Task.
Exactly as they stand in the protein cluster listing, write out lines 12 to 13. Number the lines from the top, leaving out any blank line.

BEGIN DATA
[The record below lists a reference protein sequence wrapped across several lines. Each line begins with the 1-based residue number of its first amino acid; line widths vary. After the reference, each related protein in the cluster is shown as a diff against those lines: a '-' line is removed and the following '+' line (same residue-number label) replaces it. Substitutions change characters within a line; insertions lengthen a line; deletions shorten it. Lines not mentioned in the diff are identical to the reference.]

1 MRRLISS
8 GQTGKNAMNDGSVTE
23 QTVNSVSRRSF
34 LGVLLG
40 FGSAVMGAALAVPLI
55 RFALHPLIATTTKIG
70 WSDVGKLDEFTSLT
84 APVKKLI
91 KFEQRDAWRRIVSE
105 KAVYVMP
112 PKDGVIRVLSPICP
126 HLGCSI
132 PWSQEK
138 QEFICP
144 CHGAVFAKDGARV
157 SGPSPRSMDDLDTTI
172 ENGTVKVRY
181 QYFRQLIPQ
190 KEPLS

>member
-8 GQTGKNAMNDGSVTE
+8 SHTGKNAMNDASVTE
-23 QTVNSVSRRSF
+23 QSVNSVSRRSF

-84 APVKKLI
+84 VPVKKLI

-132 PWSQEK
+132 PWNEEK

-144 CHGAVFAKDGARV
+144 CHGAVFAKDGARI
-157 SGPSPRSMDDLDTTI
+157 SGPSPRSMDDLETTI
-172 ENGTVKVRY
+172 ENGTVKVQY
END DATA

112 PKDGVIRVLSPICP
126 HLGCSI